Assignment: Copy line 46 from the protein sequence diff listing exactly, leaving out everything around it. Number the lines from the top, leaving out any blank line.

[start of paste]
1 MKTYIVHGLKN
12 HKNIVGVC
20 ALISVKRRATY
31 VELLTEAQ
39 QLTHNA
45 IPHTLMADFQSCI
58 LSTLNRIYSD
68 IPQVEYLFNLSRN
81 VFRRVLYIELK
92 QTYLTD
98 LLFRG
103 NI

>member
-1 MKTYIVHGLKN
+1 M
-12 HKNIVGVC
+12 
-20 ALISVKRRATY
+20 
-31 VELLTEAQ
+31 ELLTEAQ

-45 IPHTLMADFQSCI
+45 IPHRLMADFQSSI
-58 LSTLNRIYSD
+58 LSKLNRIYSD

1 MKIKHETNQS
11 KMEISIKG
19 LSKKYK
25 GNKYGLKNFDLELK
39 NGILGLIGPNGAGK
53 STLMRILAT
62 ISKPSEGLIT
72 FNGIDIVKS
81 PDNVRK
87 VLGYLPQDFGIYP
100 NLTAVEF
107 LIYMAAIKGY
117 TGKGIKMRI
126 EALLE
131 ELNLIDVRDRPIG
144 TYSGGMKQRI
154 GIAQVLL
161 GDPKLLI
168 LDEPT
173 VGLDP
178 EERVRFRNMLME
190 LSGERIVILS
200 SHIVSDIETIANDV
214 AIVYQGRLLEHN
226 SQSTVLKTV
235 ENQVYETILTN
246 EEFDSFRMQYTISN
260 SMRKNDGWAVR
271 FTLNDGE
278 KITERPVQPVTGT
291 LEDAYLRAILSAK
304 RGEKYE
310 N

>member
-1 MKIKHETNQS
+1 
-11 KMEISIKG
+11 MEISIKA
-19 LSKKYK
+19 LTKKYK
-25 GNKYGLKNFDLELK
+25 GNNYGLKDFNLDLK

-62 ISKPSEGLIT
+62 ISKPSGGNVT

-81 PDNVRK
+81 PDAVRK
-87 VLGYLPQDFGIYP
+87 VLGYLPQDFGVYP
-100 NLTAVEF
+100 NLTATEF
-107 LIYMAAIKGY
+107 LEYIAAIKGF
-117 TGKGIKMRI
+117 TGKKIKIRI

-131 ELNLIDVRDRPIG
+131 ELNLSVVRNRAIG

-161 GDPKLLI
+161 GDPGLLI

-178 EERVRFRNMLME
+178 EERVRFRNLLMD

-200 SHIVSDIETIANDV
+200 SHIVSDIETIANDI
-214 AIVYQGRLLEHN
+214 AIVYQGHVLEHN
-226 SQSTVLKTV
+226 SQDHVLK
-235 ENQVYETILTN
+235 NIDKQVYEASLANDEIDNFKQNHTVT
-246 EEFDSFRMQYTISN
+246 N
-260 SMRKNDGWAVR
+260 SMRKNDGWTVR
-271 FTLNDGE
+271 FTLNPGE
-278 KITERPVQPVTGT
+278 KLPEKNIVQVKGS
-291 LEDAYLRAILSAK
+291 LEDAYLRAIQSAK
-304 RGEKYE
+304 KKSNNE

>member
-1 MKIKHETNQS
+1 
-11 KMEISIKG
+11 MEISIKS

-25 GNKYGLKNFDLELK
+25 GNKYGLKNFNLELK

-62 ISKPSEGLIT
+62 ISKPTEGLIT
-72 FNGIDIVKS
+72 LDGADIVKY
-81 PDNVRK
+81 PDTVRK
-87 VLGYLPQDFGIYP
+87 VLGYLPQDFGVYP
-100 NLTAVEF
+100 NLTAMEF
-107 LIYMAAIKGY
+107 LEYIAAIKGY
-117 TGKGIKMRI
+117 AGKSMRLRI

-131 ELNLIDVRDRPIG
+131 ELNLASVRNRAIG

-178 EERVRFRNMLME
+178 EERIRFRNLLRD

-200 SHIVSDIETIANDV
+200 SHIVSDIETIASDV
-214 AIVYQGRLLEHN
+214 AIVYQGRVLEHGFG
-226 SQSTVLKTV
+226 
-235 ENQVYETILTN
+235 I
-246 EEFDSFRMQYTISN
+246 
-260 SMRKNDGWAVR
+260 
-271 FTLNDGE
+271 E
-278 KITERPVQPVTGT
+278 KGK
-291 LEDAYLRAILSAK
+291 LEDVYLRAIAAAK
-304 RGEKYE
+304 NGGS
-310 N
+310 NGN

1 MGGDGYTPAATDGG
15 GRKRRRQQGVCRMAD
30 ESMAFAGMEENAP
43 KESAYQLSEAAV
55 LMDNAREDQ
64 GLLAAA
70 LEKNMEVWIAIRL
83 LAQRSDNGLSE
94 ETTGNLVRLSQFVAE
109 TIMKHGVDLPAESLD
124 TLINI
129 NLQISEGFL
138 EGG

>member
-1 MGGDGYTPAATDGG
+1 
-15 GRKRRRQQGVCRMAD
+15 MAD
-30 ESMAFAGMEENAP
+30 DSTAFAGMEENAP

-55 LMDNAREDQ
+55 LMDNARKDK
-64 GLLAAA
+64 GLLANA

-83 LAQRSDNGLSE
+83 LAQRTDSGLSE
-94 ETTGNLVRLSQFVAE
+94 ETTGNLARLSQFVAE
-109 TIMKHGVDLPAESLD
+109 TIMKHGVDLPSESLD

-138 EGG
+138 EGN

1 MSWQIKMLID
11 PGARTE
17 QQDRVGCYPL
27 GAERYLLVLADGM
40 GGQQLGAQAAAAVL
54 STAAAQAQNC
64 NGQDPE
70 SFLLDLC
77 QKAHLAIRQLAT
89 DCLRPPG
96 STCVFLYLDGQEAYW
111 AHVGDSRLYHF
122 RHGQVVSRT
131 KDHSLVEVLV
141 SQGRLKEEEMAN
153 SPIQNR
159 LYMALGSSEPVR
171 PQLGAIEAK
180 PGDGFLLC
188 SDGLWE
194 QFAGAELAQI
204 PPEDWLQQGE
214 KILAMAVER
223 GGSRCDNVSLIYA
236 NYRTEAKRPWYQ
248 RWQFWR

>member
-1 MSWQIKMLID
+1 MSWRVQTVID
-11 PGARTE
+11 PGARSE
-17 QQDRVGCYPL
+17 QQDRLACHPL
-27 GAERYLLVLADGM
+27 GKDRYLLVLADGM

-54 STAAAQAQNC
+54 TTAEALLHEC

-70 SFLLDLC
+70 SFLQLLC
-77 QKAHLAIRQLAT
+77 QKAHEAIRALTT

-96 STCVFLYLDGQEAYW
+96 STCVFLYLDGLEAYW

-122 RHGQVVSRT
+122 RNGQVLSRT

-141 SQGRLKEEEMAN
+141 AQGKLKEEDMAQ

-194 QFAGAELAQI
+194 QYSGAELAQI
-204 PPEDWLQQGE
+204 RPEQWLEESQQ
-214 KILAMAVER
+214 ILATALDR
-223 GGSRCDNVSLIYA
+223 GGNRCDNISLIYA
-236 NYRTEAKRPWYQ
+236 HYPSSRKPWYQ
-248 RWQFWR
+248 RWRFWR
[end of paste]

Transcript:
178 EERVRFRNMLME